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The Most Reverend Dr. Pietro Salvatore Colombo O.F.M. was born in Carate Brianza, Italy on the 28th of October 1922. On the 6th of April 1946 in Milan, Pietro was ordained a priest, within the Order of the Friars Minor, better known as the Franciscans. That same year he was sent to Somalia as a missionary. From that year until the year of his death in 1989, a total of 43 years, he faithfully served the people of Somalia.
In the 16th of March 1976, Father Colombo was consecrated as the first Bishop of Somalia. On the 20th of November 1975 the Vicariate Apostolic of Mogadishu was elevated by the Holy See to the Diocese of Mogadishu, on that same day Father Colombo was appointed by the Holy See to become the first Bishop of the Diocese of Mogadishu. The Diocese of Mogadishu encompasses the entire territory of Somalia.
Bishop Colombo was respected and well regarded by his small Catholic flock as well as by the non-Catholic Somalis, whether Muslim or secular. Under the regime of President Siad Barre proselytizing was not allowed, but the Church's humanitarian and charitable efforts were tolerated. Bishop Colombo skillfully guided the Church through this delicate period, as well as over seeing the running of various humanitarian aid projects.
On the 9th of July 1989 Bishop Colombo was killed inside Mogadishu's Cathedral. He was shot by an unknown gunman. There is controversy surrounding the murder of Bishop Colombo, particularly in regards to who killed him. President Barre blamed the murder on Islamic militants and offered a reward for their capture.
Many people however believed that Barre had ordered the assassination himself, for various reasons. Bishop Colombo had been an outspoken critic of the Barre regime. The Bishop also helped a clan, out of favour with Barre, to purchase some land. And thirdly, the death of Bishop Colombo was a convenience means of appealing to Western governments for military and other aid. None the less, the death of Bishop Colombo was seen as a turning point in Muslim and Secular relations due to Barre's crackdown in response to the death of Bishop Colombo.
Since the Bishop's murder the Holy See has not appointed a successor to his post. The vacant see of Mogadishu will most likely remain that way until the restoration of peace and stability in the country. For the time being, the Diocese is run by the Apostolic Administrator, Bishop Giorgio Bertin O.F.M. the Bishop of the neighbouring country of Djibouti.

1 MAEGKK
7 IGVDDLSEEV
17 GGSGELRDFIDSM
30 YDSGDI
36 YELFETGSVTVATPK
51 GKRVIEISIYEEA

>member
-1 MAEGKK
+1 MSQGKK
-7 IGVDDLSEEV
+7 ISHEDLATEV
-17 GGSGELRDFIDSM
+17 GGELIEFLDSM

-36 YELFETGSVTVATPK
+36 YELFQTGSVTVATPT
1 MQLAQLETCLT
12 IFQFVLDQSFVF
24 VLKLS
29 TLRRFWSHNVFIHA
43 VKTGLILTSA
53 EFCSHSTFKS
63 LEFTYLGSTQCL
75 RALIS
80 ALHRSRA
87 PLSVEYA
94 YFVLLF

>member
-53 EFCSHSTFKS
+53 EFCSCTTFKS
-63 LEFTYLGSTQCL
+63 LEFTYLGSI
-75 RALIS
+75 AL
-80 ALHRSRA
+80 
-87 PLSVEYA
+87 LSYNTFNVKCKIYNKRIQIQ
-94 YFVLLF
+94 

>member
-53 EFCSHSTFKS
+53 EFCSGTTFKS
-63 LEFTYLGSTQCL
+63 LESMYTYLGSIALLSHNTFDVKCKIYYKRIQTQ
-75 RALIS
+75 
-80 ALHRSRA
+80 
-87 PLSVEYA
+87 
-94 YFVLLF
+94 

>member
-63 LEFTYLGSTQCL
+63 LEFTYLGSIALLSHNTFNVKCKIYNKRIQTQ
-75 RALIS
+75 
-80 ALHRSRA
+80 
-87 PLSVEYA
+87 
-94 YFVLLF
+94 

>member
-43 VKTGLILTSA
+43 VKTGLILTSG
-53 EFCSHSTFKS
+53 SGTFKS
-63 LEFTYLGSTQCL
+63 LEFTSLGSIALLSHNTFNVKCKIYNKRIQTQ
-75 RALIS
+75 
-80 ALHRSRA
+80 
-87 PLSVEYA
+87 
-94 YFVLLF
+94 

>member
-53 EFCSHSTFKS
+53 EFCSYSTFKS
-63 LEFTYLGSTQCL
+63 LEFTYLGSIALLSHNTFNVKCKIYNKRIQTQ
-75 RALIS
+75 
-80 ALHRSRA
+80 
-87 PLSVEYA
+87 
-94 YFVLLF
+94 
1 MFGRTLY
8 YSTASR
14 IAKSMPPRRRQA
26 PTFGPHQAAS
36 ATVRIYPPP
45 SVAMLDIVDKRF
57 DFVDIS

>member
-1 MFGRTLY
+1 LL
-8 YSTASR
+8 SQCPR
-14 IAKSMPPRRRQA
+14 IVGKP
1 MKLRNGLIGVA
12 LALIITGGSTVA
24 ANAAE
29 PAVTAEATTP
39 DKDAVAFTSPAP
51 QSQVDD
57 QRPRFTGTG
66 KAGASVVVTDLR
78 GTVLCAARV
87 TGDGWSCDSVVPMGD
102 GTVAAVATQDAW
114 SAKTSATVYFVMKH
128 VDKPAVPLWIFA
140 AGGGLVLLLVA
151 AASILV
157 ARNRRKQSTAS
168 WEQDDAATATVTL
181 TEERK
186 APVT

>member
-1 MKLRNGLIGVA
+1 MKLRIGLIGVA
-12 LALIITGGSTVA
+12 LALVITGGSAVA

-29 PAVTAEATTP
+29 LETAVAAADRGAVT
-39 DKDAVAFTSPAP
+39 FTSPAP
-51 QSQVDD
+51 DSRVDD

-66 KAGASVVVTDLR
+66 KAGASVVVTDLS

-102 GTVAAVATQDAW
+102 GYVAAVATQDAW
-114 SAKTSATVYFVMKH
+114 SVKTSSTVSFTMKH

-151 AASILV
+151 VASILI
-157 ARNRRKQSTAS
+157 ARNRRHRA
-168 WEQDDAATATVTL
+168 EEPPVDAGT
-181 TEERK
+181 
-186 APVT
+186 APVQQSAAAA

Many considered Bishop Colombo to be a very holy man of God, some might say a Saint- this decision we leave in the hands of Holy Mother Church. But it cannot be denied that Bishop Colombo was a sincere and zealous servant of God, who gave his whole life to the people of Somalia. On Sunday the 16th of July 1989, Blessed Pope John Paul II gave a speech in memory of Bishop Colombo. The words were documented and can be read in the Italian from the Vatican's website here.
Here is an extract from the Holy Father's speech, a fitting testament to the life of Somalia's first and so far only Bishop:
"His death has aroused deep emotion and regret. He had the gift of his priesthood to the mission in Somalia, lavishing it with great zeal and apostolic charity in the care of souls and the service of others. The testimony he gave to the cause, the many initiatives of his concern for the needy, the work of peace are constantly turning into a blessing in the memory of the Church and of all the people of Somalia. For him implore the reward that the Lord reserves to his 'good and faithful servant.'"
May God indeed bestow upon His faithful Bishop the reward of the good and faithful servant, and may He deign in His infinite goodness and mercy to let His servant, Bishop Colombo rest in peace, in the joyous and radiant presence of His glory and majesty. And may this good and holy Bishop look down from his heavenly home upon the Church and land and people he served for so many years, and through his prayers and ours, may Somalia and her people prosper in peace and holiness, united to Christ Jesus in His holy Catholic Church. Amen!
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